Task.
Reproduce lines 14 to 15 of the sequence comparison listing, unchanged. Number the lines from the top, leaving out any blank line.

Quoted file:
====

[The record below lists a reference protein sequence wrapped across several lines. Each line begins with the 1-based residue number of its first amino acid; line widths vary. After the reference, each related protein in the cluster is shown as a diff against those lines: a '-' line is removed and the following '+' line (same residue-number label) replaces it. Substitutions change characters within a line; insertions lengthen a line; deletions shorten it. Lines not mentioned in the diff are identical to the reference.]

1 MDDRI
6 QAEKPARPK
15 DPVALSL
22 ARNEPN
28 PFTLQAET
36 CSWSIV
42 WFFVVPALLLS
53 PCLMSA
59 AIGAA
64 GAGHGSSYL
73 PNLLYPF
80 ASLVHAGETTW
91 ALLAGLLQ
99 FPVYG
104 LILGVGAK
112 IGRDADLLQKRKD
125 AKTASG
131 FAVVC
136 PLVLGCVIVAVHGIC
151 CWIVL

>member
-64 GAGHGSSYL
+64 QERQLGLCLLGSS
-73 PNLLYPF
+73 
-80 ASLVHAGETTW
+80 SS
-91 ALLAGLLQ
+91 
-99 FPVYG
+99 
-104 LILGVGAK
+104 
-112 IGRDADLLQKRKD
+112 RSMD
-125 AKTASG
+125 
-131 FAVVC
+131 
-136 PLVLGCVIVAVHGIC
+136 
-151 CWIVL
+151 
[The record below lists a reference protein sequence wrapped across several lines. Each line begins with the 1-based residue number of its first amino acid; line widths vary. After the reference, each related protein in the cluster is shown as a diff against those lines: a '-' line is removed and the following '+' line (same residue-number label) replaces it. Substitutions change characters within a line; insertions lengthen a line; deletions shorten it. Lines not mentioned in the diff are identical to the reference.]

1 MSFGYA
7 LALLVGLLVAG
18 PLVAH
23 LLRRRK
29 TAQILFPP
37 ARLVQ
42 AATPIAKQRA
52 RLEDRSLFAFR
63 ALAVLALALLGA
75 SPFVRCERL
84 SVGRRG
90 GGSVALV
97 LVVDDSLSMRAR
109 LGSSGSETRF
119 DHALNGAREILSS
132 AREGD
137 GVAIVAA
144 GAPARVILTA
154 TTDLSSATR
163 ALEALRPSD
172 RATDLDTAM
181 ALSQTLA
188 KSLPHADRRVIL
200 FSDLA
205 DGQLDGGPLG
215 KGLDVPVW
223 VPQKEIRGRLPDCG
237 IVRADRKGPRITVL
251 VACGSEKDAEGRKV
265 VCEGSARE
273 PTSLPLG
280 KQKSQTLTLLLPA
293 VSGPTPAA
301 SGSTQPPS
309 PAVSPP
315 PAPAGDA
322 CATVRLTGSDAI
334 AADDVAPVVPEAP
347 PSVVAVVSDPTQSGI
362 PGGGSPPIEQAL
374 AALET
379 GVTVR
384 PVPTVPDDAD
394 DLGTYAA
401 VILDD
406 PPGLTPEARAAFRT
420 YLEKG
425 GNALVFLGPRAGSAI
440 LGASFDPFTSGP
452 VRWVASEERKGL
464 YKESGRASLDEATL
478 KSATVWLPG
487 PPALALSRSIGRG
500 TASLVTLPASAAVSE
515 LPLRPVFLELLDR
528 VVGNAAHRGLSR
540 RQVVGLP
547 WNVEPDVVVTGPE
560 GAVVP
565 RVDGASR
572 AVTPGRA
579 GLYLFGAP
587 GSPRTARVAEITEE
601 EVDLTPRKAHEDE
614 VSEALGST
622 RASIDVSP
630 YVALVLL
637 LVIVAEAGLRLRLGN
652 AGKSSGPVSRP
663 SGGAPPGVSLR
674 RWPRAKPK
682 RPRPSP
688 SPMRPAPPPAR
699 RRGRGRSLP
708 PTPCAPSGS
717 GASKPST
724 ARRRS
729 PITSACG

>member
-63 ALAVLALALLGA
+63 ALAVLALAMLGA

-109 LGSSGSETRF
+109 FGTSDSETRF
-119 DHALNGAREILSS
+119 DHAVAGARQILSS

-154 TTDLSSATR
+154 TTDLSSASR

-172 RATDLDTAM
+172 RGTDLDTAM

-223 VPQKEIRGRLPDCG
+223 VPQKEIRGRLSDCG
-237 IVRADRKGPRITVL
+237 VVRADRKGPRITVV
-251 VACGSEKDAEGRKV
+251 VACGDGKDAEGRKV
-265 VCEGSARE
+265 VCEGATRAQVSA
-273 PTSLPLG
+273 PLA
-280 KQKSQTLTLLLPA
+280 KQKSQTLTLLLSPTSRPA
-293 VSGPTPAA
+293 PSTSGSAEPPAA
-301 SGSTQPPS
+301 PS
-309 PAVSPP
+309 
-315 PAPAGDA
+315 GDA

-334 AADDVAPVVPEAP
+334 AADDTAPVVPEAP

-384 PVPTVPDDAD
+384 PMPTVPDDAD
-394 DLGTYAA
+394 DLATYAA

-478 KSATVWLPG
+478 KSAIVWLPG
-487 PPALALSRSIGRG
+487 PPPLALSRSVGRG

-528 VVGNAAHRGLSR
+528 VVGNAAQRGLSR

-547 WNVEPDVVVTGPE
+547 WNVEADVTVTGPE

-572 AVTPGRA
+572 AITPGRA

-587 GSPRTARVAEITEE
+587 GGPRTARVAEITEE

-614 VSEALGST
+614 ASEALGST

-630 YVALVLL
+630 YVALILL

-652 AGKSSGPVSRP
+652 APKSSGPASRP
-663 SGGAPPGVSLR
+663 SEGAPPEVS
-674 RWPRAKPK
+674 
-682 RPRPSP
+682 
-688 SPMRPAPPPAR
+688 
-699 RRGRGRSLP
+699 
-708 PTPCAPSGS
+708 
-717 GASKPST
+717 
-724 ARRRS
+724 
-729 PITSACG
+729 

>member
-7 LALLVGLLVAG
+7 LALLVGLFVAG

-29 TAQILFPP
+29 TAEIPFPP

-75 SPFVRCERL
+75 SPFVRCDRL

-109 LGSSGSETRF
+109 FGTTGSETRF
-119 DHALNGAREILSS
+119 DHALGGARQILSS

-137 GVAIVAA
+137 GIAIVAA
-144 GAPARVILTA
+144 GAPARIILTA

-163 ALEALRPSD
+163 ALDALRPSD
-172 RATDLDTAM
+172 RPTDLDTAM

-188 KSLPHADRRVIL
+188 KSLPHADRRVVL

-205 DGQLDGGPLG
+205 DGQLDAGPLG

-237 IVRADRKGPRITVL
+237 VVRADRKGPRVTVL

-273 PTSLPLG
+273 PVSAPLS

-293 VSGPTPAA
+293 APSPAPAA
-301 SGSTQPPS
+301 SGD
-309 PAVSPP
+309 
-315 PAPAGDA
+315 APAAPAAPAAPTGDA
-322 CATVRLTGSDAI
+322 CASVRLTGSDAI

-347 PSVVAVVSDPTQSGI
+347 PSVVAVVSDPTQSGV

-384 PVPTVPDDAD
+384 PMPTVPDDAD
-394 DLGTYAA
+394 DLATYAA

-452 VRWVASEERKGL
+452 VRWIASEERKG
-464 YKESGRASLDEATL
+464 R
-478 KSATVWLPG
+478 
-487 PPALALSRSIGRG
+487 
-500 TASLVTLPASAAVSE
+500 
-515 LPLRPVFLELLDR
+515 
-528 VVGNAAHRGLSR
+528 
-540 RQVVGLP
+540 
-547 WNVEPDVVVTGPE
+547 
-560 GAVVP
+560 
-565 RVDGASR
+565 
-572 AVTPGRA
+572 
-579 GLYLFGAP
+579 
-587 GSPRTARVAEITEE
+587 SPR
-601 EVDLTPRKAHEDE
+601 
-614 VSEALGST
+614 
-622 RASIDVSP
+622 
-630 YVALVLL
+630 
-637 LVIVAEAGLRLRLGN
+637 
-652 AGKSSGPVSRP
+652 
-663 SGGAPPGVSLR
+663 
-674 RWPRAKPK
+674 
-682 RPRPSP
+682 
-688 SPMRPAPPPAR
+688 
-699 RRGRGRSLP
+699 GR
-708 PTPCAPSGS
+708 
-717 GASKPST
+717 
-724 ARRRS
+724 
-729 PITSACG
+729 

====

91 ALLAGLLQ
99 FPVYG